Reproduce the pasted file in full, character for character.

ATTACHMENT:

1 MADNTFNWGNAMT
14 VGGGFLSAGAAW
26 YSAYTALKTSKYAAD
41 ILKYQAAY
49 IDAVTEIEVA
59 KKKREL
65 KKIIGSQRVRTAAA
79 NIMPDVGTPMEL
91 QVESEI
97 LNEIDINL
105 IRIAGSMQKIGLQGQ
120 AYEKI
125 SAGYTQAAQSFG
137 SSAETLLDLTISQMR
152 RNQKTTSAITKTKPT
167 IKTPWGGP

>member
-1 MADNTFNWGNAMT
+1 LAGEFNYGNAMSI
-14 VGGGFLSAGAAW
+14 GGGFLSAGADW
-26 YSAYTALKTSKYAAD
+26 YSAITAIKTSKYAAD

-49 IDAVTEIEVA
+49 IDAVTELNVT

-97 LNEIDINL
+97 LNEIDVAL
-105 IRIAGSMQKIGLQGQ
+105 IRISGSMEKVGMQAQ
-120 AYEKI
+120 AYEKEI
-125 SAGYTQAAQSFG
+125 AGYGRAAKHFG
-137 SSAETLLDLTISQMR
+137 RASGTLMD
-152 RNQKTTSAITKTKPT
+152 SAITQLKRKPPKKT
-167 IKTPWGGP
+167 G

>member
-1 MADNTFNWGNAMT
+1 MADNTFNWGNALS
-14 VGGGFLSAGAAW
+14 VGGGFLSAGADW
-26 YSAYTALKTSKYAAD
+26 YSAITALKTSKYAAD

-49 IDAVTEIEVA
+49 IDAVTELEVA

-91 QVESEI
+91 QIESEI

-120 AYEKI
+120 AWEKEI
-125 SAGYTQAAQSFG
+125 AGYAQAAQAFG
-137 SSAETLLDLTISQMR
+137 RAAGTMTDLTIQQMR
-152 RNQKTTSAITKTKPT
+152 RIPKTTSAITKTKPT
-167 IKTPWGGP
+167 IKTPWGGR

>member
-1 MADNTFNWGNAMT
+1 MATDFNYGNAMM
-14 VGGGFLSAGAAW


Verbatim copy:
1 MADNTFNWGNAMT
14 VGGGFLSAGAAW
26 YSAYTALKTSKYAAD
41 ILKYQAAY
49 IDAVTEIEVA
59 KKKREL
65 KKIIGSQRVRTAAA
79 NIMPDVGTPMEL
91 QVESEI
97 LNEIDINL
105 IRIAGSMQKIGLQGQ
120 AYEKI
125 SAGYTQAAQSFG
137 SSAETLLDLTISQMR
152 RNQKTTSAITKTKPT
167 IKTPWGGP

>member
-1 MADNTFNWGNAMT
+1 LAGEFNYGNAMSI
-14 VGGGFLSAGAAW
+14 GGGFLSAGADW
-26 YSAYTALKTSKYAAD
+26 YSAITAIKTSKYAAD

-49 IDAVTEIEVA
+49 IDAVTELNVT

-97 LNEIDINL
+97 LNEIDVAL
-105 IRIAGSMQKIGLQGQ
+105 IRISGSMEKVGMQAQ
-120 AYEKI
+120 AYEKEI
-125 SAGYTQAAQSFG
+125 AGYGRAAKHFG
-137 SSAETLLDLTISQMR
+137 RASGTLMD
-152 RNQKTTSAITKTKPT
+152 SAITQLKRKPPKKT
-167 IKTPWGGP
+167 G

>member
-1 MADNTFNWGNAMT
+1 MADNTFNWGNALS
-14 VGGGFLSAGAAW
+14 VGGGFLSAGADW
-26 YSAYTALKTSKYAAD
+26 YSAITALKTSKYAAD

-49 IDAVTEIEVA
+49 IDAVTELEVA

-91 QVESEI
+91 QIESEI

-120 AYEKI
+120 AWEKEI
-125 SAGYTQAAQSFG
+125 AGYAQAAQAFG
-137 SSAETLLDLTISQMR
+137 RAAGTMTDLTIQQMR
-152 RNQKTTSAITKTKPT
+152 RIPKTTSAITKTKPT
-167 IKTPWGGP
+167 IKTPWGGR

>member
-1 MADNTFNWGNAMT
+1 MATDFNYGNAMM
-14 VGGGFLSAGAAW